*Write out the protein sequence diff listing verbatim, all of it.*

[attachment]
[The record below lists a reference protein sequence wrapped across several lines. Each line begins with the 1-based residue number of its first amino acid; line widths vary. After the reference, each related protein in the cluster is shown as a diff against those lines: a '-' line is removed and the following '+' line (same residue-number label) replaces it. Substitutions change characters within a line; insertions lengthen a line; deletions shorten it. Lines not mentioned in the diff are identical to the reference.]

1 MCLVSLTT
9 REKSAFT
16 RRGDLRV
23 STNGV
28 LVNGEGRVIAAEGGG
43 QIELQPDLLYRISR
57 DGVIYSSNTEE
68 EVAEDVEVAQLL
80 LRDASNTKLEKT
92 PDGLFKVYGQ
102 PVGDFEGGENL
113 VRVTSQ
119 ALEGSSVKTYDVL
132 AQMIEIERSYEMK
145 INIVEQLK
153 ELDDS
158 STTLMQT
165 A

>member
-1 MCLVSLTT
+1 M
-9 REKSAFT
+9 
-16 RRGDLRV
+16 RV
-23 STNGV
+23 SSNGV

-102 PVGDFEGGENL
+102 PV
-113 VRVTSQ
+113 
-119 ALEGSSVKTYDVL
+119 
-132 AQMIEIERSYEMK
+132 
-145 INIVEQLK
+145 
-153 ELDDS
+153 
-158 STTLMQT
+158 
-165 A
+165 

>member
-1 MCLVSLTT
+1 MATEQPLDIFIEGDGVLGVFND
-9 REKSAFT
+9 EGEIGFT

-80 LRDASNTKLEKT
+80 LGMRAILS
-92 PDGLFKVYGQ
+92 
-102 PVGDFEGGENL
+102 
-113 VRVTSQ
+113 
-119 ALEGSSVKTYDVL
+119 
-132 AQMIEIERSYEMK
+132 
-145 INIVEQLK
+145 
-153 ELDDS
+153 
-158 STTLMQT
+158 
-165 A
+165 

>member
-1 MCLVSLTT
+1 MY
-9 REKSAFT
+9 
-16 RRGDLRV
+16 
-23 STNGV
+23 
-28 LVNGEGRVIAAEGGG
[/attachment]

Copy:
[The record below lists a reference protein sequence wrapped across several lines. Each line begins with the 1-based residue number of its first amino acid; line widths vary. After the reference, each related protein in the cluster is shown as a diff against those lines: a '-' line is removed and the following '+' line (same residue-number label) replaces it. Substitutions change characters within a line; insertions lengthen a line; deletions shorten it. Lines not mentioned in the diff are identical to the reference.]

1 MCLVSLTT
9 REKSAFT
16 RRGDLRV
23 STNGV
28 LVNGEGRVIAAEGGG
43 QIELQPDLLYRISR
57 DGVIYSSNTEE
68 EVAEDVEVAQLL
80 LRDASNTKLEKT
92 PDGLFKVYGQ
102 PVGDFEGGENL
113 VRVTSQ
119 ALEGSSVKTYDVL
132 AQMIEIERSYEMK
145 INIVEQLK
153 ELDDS
158 STTLMQT
165 A

>member
-1 MCLVSLTT
+1 M
-9 REKSAFT
+9 
-16 RRGDLRV
+16 RV
-23 STNGV
+23 SSNGV

-102 PVGDFEGGENL
+102 PV
-113 VRVTSQ
+113 
-119 ALEGSSVKTYDVL
+119 
-132 AQMIEIERSYEMK
+132 
-145 INIVEQLK
+145 
-153 ELDDS
+153 
-158 STTLMQT
+158 
-165 A
+165 

>member
-1 MCLVSLTT
+1 MATEQPLDIFIEGDGVLGVFND
-9 REKSAFT
+9 EGEIGFT

-80 LRDASNTKLEKT
+80 LGMRAILS
-92 PDGLFKVYGQ
+92 
-102 PVGDFEGGENL
+102 
-113 VRVTSQ
+113 
-119 ALEGSSVKTYDVL
+119 
-132 AQMIEIERSYEMK
+132 
-145 INIVEQLK
+145 
-153 ELDDS
+153 
-158 STTLMQT
+158 
-165 A
+165 

>member
-1 MCLVSLTT
+1 MY
-9 REKSAFT
+9 
-16 RRGDLRV
+16 
-23 STNGV
+23 
-28 LVNGEGRVIAAEGGG